In addition, as my career has changed focus, I’ve been paying an unseemly amount every month for a business phone line that I rarely use. (Everything is e-mail and file transfer these days.) Those funds could be redirected toward upgrading my mobile communications experience.

It was time to buy a smartphone.

Yesterday afternoon, with The Daughter along as my technical adviser, I ventured out into the harsh, unfeeling world of wireless merchandising and came home with this… the BlackBerry Torch 9800.

I'm picking BlackBerrys... who's with me?

We spent the better part of an hour fiddling with the floor models of the various smartphones affiliated with AT&T. (Before you AT&T Wireless haters wax all self-righteous on me, I had significant logistical reasons for going with that provider. Don’t shoot the messenger.) The Daughter liked the Apple iPhone 4, and with good reason — it’s a beautiful device which appeared, based on my limited exposure, to function like a dream. But the iPhone posed one serious hurdle for me — its thin frame and glass faceplate looked and felt fragile in my chubby fist. It’s also a bit too lengthy to fit comfortably in a pocket.

BlackBerry’s newest innovation, while lacking some of the dash and flash of the iPhone (though we all know how Steve Jobs really feels about Flash), had a thickness and heft that felt more solid — and less breakable — to clumsy me. Its grippy rubberized backplate clung to my palm as though tailored to fit it. I also was entranced with the Torch’s slide-out QWERTY keyboard, which elegantly alleviates my ineptitude with multitap texting. And, although the Torch’s touchscreen — a BlackBerry first — may lag somewhat in performance when compared with the zippy-slick iPhone, to my aging eyes it’s slightly less glare-inducing than the iPhone’s mirror finish, and the Torch’s plastic face simply feels more forgiving to my fingers than the iPhone’s glass.

I’m well aware that the techies are less than impressed these days with Research in Motion’s product line, including the somewhat tepidly reviewed Torch. But I’m not trying to impress anyone. I just want to be able to surf the ‘Net wherever I am at any hour of the day, swap text messages with my outbound offspring, keep up with my friends on the various social networks, check and respond to my e-mail, and maybe even call the local pizza joint with an order once in a while. Based on the last 24 hours’ exploration, my new BlackBerry torch will do all of that just fine.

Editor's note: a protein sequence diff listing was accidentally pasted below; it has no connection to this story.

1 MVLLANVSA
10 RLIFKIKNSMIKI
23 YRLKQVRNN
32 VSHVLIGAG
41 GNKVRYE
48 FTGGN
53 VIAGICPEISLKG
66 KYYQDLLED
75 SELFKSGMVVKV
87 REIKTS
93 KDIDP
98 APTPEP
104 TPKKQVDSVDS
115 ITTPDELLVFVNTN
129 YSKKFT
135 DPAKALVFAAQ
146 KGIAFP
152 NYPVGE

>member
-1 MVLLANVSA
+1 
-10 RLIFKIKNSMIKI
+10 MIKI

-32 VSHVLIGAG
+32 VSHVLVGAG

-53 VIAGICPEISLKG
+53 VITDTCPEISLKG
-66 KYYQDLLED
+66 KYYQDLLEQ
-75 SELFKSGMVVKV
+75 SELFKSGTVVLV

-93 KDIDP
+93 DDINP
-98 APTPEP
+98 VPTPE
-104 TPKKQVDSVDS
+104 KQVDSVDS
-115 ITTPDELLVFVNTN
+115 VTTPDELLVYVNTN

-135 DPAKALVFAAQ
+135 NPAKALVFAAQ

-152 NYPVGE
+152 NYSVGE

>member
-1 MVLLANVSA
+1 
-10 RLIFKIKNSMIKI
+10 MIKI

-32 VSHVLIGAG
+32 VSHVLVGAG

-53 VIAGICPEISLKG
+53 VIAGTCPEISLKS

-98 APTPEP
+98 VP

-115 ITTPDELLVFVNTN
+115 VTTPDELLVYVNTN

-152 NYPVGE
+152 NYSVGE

Besides which, I have it on excellent authority that Facebooking from the porcelain throne is wicked cool.

I can hardly wait.

You’re a good commodity, Charlie Brown

April 27, 2010

This just in via Sopwith Camel…

The E.W. Scripps Company, the struggling one-time media giant whose newspaper empire has in recent years been shrinking as if it had been dunked in ice water, today sold its subsidiary United Media Licensing for $175 million.

United Media‘s best-known property is Peanuts, the seminal comic strip created by the late Charles M. Schulz. The company’s new majority owner is Iconix Brand Group, the marketing force behind Joe Boxer underwear, London Fog raincoats, and Starter athletic wear.

I’m guessing that Charlie Brown’s baseball team will be sporting Starter jackets this season. And, I suppose, Joe Boxer supporters. Although that’s probably more information than you wanted.

The local angle here is that Schulz’s family buys into the deal for a 20 percent stake in United Media. This will give the Schulz heirs some degree of ongoing control over Peanuts licensed merchandise, which racks up gross sales in the neighborhood of $2 billion annually. That shakes out to net revenue of approximately $75-90 million. Not too shabby a legacy for a cartoonist working out of an office in an ice skating arena in Sonoma County, California.

By the way, if you’re ever in town, stop by the Charles M. Schulz Museum in Santa Rosa. Run by Jean Schulz, the artist’s widow, the museum always has fascinating and entertaining themed collections of original Peanuts strips on display. The museum also frequently hosts special exhibitions and educational programs, including its popular Cartoonist-In-Residence series the second Saturday of each month. Recent Cartoonists-In-Residence have included Keith Knight (The K Chronicles), Scott Kurtz (Player vs. Player), and Brian Fies (Mom’s Cancer). Plus, there’s always the off chance that you might bump into Paige Braddock, the Eisner Award-winning creator of Jane’s World, who’s the creative director for Charles M. Schulz Creative Associates and the mastermind behind all of the Peanuts licensed merchandise you see everywhere you look. (Somebody has to be.)

I have a feeling that Snoopy and the gang will quaff a root beer or two over this latest bonanza.

Iron Goofy, Incredible Duck, and the Amazing Spider-Mouse

August 31, 2009

This may be the biggest pop culture business story of the decade: The Walt Disney Company is buying Marvel Entertainment for $4 billion.

Already, the fanboys — and, to be fair, the occasional fangirl — are burning up the ‘Net with their prediction of what will happen when the House of Ideas collides with the House of Mouse.

The truth is simple: We’ll see.

Disney is now, and pretty much has been throughout recent memory, all about licensing. There’s no question that the reason they want Marvel isn’t because they crave a niche in the rapidly shrinking world of comics publishing. Heck, Disney can’t be bothered to publish comic books starring the characters they already own — they summarily dumped the last vestige of this connection, the hugely popular Disney Adventures magazine, a while back, with hardly a fare-thee-well — much less floppies about people running around in brightly colored underwear.